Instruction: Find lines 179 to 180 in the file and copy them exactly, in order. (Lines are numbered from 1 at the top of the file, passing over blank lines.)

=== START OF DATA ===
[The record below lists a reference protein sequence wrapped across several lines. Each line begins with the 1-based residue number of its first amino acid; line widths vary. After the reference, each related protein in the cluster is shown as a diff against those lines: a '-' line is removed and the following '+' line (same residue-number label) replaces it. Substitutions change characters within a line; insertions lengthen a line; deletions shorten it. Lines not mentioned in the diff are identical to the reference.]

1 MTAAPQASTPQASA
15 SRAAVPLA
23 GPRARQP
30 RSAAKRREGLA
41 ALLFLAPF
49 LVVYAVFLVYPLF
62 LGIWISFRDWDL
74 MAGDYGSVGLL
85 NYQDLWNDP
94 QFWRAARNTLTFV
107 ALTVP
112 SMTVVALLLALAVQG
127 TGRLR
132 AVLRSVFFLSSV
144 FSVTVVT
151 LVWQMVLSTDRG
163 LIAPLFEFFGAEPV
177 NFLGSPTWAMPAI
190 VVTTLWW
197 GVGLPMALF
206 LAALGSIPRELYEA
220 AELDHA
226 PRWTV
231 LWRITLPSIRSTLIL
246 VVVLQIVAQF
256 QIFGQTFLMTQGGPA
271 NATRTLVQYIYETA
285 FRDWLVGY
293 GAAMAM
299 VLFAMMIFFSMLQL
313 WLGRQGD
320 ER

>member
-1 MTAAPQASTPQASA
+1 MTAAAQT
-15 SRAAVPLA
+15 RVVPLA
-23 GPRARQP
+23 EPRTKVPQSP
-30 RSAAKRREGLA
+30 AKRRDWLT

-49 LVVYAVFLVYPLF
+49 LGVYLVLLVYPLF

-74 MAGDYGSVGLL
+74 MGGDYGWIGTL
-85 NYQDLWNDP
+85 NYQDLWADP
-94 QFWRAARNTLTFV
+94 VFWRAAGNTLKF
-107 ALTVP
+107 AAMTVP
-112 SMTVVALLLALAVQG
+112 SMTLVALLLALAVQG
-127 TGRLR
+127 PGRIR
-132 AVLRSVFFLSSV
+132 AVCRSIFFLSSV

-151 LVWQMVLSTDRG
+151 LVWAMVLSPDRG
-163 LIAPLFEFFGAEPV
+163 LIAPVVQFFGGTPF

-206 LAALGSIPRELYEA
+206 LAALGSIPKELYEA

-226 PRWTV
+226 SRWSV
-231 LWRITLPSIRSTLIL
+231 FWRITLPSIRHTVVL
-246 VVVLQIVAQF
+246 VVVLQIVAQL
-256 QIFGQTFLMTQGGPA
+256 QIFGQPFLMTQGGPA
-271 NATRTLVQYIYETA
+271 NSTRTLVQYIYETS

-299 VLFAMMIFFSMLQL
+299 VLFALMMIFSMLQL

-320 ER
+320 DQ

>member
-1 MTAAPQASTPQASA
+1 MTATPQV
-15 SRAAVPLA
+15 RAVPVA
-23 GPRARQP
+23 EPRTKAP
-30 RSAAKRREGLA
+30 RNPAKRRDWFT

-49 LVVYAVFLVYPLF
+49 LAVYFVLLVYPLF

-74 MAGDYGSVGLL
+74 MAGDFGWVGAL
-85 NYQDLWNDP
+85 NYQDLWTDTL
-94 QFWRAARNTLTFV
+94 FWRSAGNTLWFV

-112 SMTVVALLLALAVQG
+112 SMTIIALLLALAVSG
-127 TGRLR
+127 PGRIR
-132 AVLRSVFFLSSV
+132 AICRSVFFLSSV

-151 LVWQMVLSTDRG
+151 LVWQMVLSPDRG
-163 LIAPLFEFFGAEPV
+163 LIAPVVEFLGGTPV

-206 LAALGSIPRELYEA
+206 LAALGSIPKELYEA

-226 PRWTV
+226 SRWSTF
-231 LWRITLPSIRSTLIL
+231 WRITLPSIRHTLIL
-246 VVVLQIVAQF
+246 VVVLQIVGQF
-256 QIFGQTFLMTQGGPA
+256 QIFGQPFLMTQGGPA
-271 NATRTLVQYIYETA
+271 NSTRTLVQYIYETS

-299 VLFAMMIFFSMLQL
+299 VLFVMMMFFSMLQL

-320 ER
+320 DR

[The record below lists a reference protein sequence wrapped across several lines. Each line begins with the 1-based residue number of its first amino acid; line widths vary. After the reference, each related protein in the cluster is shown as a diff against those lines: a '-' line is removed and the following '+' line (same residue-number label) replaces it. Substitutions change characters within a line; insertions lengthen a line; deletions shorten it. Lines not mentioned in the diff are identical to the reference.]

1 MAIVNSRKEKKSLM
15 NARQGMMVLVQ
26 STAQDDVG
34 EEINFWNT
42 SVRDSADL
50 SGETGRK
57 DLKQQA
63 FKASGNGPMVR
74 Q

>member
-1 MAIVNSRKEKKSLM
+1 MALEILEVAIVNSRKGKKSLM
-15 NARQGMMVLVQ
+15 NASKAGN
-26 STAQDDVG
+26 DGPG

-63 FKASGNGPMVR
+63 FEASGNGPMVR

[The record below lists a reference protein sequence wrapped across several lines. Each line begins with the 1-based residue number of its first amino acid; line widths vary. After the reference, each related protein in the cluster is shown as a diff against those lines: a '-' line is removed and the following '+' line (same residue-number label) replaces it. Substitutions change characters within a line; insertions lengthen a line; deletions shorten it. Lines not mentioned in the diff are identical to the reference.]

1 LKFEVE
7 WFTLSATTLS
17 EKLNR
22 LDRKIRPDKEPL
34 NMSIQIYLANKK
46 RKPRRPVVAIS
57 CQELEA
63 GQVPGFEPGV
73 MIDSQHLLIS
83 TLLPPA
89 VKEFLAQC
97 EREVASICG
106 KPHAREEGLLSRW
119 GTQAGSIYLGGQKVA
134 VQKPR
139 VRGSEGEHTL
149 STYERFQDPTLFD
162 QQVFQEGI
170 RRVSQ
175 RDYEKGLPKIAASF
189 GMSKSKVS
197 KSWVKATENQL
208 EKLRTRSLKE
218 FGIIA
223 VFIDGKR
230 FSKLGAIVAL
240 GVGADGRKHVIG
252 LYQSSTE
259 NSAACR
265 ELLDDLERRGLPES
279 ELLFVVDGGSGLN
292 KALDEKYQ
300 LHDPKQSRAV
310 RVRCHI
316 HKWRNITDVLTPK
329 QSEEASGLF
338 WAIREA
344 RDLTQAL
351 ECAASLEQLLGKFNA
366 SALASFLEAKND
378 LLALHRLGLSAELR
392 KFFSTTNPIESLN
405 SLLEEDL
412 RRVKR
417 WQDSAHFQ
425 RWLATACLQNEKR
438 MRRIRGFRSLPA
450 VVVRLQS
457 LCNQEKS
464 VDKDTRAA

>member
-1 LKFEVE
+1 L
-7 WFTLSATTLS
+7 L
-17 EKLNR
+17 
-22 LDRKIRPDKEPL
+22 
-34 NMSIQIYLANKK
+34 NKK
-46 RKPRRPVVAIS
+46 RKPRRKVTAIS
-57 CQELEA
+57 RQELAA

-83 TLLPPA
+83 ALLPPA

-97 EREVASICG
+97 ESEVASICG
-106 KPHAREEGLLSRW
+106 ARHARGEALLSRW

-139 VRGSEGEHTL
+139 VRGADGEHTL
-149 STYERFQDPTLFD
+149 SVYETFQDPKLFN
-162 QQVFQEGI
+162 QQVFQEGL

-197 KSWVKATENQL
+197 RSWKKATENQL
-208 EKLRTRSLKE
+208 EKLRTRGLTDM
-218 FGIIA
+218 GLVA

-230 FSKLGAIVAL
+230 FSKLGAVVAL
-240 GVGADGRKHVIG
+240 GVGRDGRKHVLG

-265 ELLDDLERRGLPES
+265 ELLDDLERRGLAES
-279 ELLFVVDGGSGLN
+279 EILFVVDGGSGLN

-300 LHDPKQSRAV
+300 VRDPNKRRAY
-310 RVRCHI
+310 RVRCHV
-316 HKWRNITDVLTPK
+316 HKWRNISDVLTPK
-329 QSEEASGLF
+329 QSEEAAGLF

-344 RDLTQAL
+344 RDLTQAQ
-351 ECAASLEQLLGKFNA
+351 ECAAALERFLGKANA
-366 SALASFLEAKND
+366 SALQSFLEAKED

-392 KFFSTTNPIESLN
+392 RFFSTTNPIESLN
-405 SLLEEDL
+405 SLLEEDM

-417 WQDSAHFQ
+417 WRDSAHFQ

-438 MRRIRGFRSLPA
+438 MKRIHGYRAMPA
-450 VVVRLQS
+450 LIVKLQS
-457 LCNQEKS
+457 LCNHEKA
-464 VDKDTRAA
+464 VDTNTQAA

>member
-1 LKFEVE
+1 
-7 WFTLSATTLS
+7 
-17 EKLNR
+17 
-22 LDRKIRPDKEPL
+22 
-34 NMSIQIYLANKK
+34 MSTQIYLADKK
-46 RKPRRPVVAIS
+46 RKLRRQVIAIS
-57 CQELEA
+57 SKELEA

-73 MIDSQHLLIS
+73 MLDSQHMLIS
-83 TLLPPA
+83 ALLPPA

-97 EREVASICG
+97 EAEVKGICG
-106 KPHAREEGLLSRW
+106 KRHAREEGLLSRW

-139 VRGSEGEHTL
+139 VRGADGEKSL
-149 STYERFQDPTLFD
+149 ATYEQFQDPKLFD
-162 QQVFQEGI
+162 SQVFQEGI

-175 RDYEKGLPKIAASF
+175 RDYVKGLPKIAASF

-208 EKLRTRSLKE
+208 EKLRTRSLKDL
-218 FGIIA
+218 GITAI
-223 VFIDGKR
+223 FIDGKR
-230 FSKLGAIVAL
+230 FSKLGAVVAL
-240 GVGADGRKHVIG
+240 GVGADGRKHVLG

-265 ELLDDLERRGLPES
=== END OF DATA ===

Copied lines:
344 RDLTQAL
351 ECAASLEQLLGKFNA